NEW YORK (TheStreet) -- Cisco Systems (CSCO) advanced after the company announced plans for a $5 billion bond sale, which is expected to partially fund its stock buyback effort. Facebook (FB) jumped after revealing details of its growth in overseas advertising. Nvidia (NVDA) tumbled after a Nomura analyst downgraded the stock and cut its price target.
Cisco rose 1.5% to close at $28.66.
The networking giant jumped after it announced it would initiate a $5 billion bond sale, in which part of the proceeds would be used to return capital to shareholders, according to a Bloomberg report. That anticipated move is expected to come in the form of a stock repurchase and dividend payments.
Since authorizing its $15 billion stock buyback program in November 2013, Cisco has acquired $5.36 billion of its stock, Bloomberg noted.
Facebook advanced 1.9% to end the session at $82.16.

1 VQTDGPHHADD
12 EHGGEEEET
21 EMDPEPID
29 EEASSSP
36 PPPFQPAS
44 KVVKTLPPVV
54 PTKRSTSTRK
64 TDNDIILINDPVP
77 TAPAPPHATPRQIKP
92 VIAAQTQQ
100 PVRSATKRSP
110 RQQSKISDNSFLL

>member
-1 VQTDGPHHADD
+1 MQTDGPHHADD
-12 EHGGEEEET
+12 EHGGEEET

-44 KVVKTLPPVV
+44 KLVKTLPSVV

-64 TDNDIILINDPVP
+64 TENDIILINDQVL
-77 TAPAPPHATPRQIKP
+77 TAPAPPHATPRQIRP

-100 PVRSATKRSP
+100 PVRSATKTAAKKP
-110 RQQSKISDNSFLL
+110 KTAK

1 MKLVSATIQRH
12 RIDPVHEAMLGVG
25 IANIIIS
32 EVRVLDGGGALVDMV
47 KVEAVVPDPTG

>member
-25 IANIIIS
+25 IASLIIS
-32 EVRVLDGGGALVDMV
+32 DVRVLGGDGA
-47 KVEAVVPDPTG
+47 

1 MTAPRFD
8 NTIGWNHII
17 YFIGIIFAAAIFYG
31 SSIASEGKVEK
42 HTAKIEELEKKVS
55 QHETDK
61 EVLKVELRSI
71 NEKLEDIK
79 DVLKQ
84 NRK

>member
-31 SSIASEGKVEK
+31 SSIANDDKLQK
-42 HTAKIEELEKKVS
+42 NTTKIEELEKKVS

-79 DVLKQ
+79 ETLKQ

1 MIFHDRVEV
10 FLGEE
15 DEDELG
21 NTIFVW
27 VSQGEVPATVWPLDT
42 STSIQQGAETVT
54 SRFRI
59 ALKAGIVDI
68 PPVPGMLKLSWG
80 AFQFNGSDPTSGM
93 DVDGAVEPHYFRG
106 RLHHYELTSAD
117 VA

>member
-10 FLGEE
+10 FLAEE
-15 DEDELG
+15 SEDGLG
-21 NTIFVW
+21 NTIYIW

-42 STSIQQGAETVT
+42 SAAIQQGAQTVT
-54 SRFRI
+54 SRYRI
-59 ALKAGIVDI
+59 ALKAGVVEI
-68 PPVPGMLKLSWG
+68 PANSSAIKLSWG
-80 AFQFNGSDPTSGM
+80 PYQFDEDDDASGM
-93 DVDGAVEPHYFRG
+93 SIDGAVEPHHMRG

The social networking giant climbed after its executives told Reuters that overseas advertising sales accounted for 51% of its overall global ad revenue in the first quarter. According to the Reuters report, the disclosure marked the first time Facebook has revealed the impact of its overseas ad revenue.
In particular, Asia is growing at a rate of 57% -- the fastest region for growth overseas for Facebook, according to Reuters.
Nvidia tumbled 1.8% to close at $21.47 on a day when the broader markets were up.
The graphics chip maker got hit after Nomura analyst Sanjay Chaurasia downgraded the company to neutral from buy, as well as cut its price target to $18 a share from $23, according to an Investor's Business Daily report.
In sizing up the challenges that Nvidia is facing, Chaurasia, according to a Barron's report, said there are at least three issues for the company in the second half of the year.
One challenge is headwinds with the foreign exchange rate in Europe, Japan and Latin America, where Nvidia receives a combined 30% of its sales, according to Barron's. Second, a larger competitive performance from rival Advanced Micro Devices (AMD). Last, Microsoft's (MSFT) Windows 10, combined with the graphics API DX12, is not seen as a significant catalyst to drive an upgrade among users, according to Barron's.